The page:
The story of this self-appeasement can be told in the imagined world of romance, but it is also part of the daily life of the real country in which we live.
Over the past decade, all of our standards of civility have deteriorated. Evidence appeared on social media and on the streets, in the Legislature, in quarrels in the Judiciary, before reaching the height of the Federal Executive’s bravado. What started in scream came to blood, which, despite the gap that separates them, touched Marielle and Adriano, Bolsonaro and Cid Gomes.
Barbarism is everywhere. It does not hide, on the contrary. Barbarians were euphemists in the past, when a military minister sent his few scruples to the surface. Now, another one finishes his breaks without velvety, in a resounding “Fuck it”.
Who are the barbarians? Throughout our history, the political elite has always seen itself as civilized and civilizing. Barbarians were the others: the natives, the Africans, the poor.
In Brazil, political and intellectual elites became intertwined, with politicians writing essays, newspaper columns, poems, and the educated occupying or postulating political posts. This original indistinction created an optical illusion, that the Brazilian elite, or at least its cream, has a civilizing tendency.
The belief even survived the situation in which it was rooted, with the autonomy of the university career and the professionalization of political parties.
Illusory belief because there was never a part without the other. Since the Empire, the illustrated had their noses raised and their feet in the puddle. They were elected thanks to few parish chiefs in Latin, but with abundant bags and bloodthirsty methods.
The chic part of the national elite has since cherished the dream of taming its less noble part. But the Illuminist boat rediscovers its anchor with each attempt to set sail. The political processes of abolishing slavery in 1888 and promulgating the “citizen” Constitution, a century later, are emblematic of the national elite’s resistance to universal rights and civilized practices.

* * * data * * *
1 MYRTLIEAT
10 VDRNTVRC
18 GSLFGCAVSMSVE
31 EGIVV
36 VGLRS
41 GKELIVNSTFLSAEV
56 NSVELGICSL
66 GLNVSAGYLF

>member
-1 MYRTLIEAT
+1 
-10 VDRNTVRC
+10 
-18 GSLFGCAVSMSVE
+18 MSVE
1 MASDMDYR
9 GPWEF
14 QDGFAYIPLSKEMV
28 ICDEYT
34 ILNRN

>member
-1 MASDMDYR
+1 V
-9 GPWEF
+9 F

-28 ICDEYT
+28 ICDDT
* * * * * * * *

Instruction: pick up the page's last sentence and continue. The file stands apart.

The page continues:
The 1988 Constitution is a civilizing feat, with its support for social strata previously discovered – specific endowments for health and education; protection for the environment, indigenous groups and social minorities.
But the Charter also paved the way for enlightened members of the social elite to assume commanding roles in the civilizing process. Judicial activism, encouraged by the press, parties, intellectuals, gained this sense. The consequences of hypertrophy are in sight.
On the other hand, many civilizing laws never went down the throats of part of the political elite that inhabits the corners. Protection of work, the environment, indigenous groups, sexual minorities or the ethnic majority relied on their animosity. Ditto for democratizing public policies, such as SUS and Bolsa Família.
Many enlightened people believed that they deepened the civilizing process by supporting actions such as Dilma’s impeachment. They supposed to be in a controlled operation, capable of directing the allucious allies. It was the other way around.
After the election of the current president, the most optimistic still clung to the idea of having partners in the ministries. But, after a year, it is naive to believe that civilizing principles guide any part of the government or that it is divided into a bright and a dark wing.
The government is one-sided in branding individual rights, services and public policies as forms of “parasitism”. It is guided by the liberalism of the Minister of Economy, which forbids domestic servants even the freedom to dream.
His misogynistic jokes (like about the French first lady) are in moral tune with his boss. In addition to the private outrage at journalist Patrícia Campos Mello, the president attacked the entire press, with repeated sign bananas.
In the face of all this, the presidential declaration that democracy in the country has never been stronger has been teased. Bolsonaro doesn’t care about democracy. It never was.
Civilized reactions to the advance of barbarism have been tepid and delayed. As Coetzee’s character reflects: “Something has been looking me straight in the face, and I still don’t see what it is.” Just open your eyes to see that they are barbarians. And they have arrived.